STATE UNIVERSITY                                                              

Contact: Mark Abolins, Ph.D.

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What is the Nashville Rift?

The Nashville Rift formed more than 500 million years ago when the Earth stretched in what is now northwestern Alabama, central Tennessee, and south-central Kentucky.  When the Earth stretched, faults formed and bodies of liquid rock rose from deep within the Earth, solidifying into the igneous rock gabbro at relatively shallow depths within the ground.  Later, more than 1.4 km (0.87 miles) of sediment covered the rift.

Some scientists think the rift formed as early as 1.1 billion years ago and that the rift is shorter, terminating in central Tennessee at its northern end.


LEFT: Nashville Rift in relation to other buried rifts in the North American interior.  Rifts superposed on Bouguer gravity.  Figure from Stein et al. (2018).  RIGHT: Nashville Rift (NR) defined by elevated upper crustal density Levandowski et al. (2016).  Nashville Dome from Stearns and Reesman (1986).  Basement structures from Marshak et al. (2017).  NY-AL Lineament from Steltenpohl et al. (2010).  KY-Kentucky, TN-Tennessee, AL-Alabama.  Figure from Abolins et al. (2018).

Why do some scientists think a rift is down there?

The Earth’s gravity pulls a little more strongly above a linear belt of the Earth that runs from northwestern Alabama to south-central Kentucky.  In the U.S. Midwest and many other places around the world, buried rifts coincide with gravity highs somewhat like this one.

Could dangerous earthquakes happen on rift faults?

A M2.6 earthquake happened within or immediately west of the Nashville Rift on 7 July 2001 (local date) and was felt by some residents on the east side of the central Tennessee community of Franklin.  This earthquake startled some residents but no damage was reported.  Given what is known and what isn’t known about the Earth, there is an extremely small but non-zero chance of dangerous shaking at many locations around the world.  However, there is currently almost no earthquake activity within the Nashville Rift.  This contrasts with larger amounts of earthquake activity – and more earthquake hazard – to the west in the New Madrid Seismic Zone and to the east in the Eastern Tennessee Seismic Zone.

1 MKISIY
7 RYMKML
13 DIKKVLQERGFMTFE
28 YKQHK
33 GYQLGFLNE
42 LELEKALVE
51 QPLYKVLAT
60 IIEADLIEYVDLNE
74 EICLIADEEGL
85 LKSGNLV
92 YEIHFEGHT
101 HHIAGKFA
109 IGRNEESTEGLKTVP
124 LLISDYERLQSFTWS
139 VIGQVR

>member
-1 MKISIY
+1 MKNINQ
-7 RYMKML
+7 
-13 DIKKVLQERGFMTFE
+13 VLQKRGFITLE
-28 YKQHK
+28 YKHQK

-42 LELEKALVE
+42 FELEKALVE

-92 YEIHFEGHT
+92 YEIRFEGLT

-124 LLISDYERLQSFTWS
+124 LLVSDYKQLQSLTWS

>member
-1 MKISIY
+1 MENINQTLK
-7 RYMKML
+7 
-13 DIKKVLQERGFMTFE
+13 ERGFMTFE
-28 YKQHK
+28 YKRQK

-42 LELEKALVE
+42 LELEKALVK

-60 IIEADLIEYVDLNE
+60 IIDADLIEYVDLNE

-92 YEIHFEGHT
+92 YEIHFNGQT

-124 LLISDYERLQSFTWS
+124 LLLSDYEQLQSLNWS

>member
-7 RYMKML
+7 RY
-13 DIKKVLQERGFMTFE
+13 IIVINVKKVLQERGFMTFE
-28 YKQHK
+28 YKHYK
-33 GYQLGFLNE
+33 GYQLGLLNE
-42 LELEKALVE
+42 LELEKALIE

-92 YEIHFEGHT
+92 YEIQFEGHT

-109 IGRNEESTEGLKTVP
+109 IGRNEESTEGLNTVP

*** Local M2.8 earthquake felt on MTSU campus on 1/15/19.  USGS website. ***

*** Dr. Abolins provides context on WSMV Channel 4 (NBC).  ***

Does the Nashville Rift explain anything that scientists can observe at the surface?

Yes, the Nashville Rift likely played a major role in the geologic history of central Tennessee because rift faults reactivated (moved again) during major episodes of Appalachian uplift.  These underground movements caused relatively small but geologically very significant uplift of the Earth’s surface.  These underground movements also caused rocks to bend and break at the surface.  In central Tennessee, the Nashville Rift coincides with the Nashville Dome.  The Nashville Dome is an area in which rocks were bent long ago into an upside-down bowl.  Later, the center of the dome eroded away creating the Central Basin, an area in which the land surface is lower in elevation.  The rift also coincides with major changes in the thickness and composition of sedimentary rocks exposed at the surface.  Geophysicist Will Levandowski and MTSU Professor Mark Abolins are preparing a manuscript describing how knowledge about the Nashville Rift adds to the understanding of younger geologic features.




Parts of this work were funded by NSF EAR1263238 to Dr. Mark Abolins and Dr. Heather Brown and a pair of MTSU Faculty Research and Creative Activity grants (Summer 2013 and Summer 2018) awarded to Dr. Mark Abolins.  The opinions expressed in this website are those of the author and are not those of NSF or MTSU.

A special “thank you” to all who helped in some way small or large with some facet of this work.  Faculty/professionals: Dr. Will Levandowski, Dr. Albert Ogden, Dr. Clay Harris, Dr. Ron Zawislak, and Josh Upham.  Undergraduate students: Shaunna Young, Joe Camacho, Amber Han, Jonathan Flores, Rachel Bush, Alex Ward, Mark Trexler, Matt Cooley, Christiana Rosenberg, Brie Paladino, Laura Hoefer, Nate Johnston, Leanna Davis, Rachel Schultz, Brandi Bomar, Indya Evans, Jason Pomeroy, Kyle Wiseman, Mark Olivera, and students enrolled in the Fall 2014 and Spring 2017 MTSU Field Methods in Geology courses.


Revised 1/27/2019